The Exhibition of the self-portrait’s collection from the Galleria degli Uffizi

Sompo Japan Museum of Art has held three captivating exhibitions of Italian art since 2005. The next one comes from the Uffizi Gallery, located at the heart of Florence, known as “the city of flowers.” Its self portrait collection will be shown for the first time in Japan. The show will introduce a range of artists, from Gian Lorenzo Bernini who designed the Piazza San Pietro (Saint Peter’s Square) in Vatican City, Marie Elisabeth-Louise Vigee Le Brun, the portrait painter of Marie-Antoinette, Jean-Auguste-Dominique Ingres, who painted images of radiant beauties, to Marc Chagall, to futurist artists. The true faces of some 60 artists are introduced at this exhibition which is characterized by both tradition and innovation. Such a selection can only be found at the Uffizi Gallery, the oldest art museum in modern Europe. We invite you to join us this fall to discover the thoughts and feelings held and hidden behind the artists’ colorful lives.

The Vasari Corridor

Ponte Vecchio is a famous site in Florence to which many tourists are drawn. Some of the visitors may be surprised to learn that a quiet corridor runs right above their heads, within which is an exhibition space for a collection of self portraits. As it is not open to the general public and reservation is necessary for viewing, this space is not widely known. The designer of the corridor is Giorgio Vasari, a painter and architect who also created the Uffizi. He was commissioned by the first Grand Duke of Tuscany, Cosimo I de’ Medici, who placed great importance on architecture and fine art. By doing so, Medici endeavored to strengthen Florence’s presence in the 16th century, a time when Austria, Spain and France had emerged as a powerful centralized authority.

Self Portrait Collection

Leopoldo de’ Medici, the younger brother of Ferdinando II de’ Medici, the Grand Duke of Tuscany, started the self portrait collection in 1664. Leopoldo believed that a self portrait encapsulates everything about the artist including his or her style, artistic views, world views, and sense of self. Since then, the self portrait collection has grown to become what is considered a comprehensive catalogue of western art. As a “hall of fame” of painters, it is a symbol of cultural strategy aimed at drawing other countries’ attention to the city of Florence. Thanks to the collection activities that still continues today, the total number of paintings has reached over 1,700. By engaging in deep dialogue with the self-disclosed images of artists, viewers of this exhibition will experience the history of Florence known as the city of art, and the expansion of western art over the past 400 plus years.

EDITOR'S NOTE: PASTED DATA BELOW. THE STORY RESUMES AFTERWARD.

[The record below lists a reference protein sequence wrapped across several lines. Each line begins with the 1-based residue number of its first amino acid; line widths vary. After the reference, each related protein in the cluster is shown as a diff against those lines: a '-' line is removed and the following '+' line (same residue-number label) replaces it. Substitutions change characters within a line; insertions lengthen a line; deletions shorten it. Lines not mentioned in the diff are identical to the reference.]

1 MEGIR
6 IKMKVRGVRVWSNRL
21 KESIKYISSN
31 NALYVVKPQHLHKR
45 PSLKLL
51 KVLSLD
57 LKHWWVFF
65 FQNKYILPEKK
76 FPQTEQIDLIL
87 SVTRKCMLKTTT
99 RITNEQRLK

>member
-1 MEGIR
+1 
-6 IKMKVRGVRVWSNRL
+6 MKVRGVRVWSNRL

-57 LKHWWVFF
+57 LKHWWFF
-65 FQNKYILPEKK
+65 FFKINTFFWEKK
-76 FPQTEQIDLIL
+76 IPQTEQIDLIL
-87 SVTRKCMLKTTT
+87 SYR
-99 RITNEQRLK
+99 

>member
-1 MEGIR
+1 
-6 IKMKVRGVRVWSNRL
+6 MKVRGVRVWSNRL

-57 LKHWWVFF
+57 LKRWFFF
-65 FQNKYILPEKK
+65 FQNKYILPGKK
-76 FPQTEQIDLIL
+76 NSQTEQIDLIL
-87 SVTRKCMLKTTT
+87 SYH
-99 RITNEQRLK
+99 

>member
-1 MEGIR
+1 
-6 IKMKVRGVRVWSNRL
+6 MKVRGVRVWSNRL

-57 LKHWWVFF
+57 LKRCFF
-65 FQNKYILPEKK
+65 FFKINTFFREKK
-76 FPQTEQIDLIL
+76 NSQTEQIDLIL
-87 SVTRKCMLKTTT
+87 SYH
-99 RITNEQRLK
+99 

Exhibition Details

From September 11 (Sat.) to November 14 (Sun.), 2010
(closed Mondays except September 20,October 11)
Seiji Togo Memorial Sompo Japan Museum of Art
1-26-1, Nishi-Shinjuku, Shinjuku-ku, Tokyo 160-8338
Sompo Japan Headquarters build. 42nd floor
Open Hours
10:00-18:00 (Admittance by 17:30)
10:00-20:00 (Fridays, Admittance by 19:30)
Adults: 1,000yen (800yen)
University & High School Students: 600 yen (500yen)
Senior Citizens (65 years and more): 800yen
Children of Junior High School or under: Free
( ) indicated discount rates for groups of 20 and more
Organized by
Seiji Togo Memorial Sompo Japan Museum of Art
The Yomiuri Shimbun
The Japan Association of Art Museum
Supported by
Sompo Japan Insurance Inc.
Patronized by
Ambasciata d'Italia, Tokyo
Istituto Italiano di Cultura, Tokyo
Cooperation with
The University of Tokyo
Yamato Logistics Co.,Ltd.
Nippon Cargo Airlines Co.,Ltd.
Planned by
Art Planning Rey Inc.


2014021801 Galleria degli Uffizi
©Galleria degli Uffizi
2014021802 Marie-Louise-Éisabeth Vigée-Le Brun
2014021803 Rembrandt Harmenszoon van Rijn
2014021804 Nicola van Houbraken
《Autoritratto (?) con ghirlanda di fiori》c.1720
2014021806 Elisabeth Chaplin
《Autoritratto con l’ombrello verde》1908 ca.
2014021807 Maurice Denis
©Su concessione del Ministero
per i Beni e le Attività Culturali

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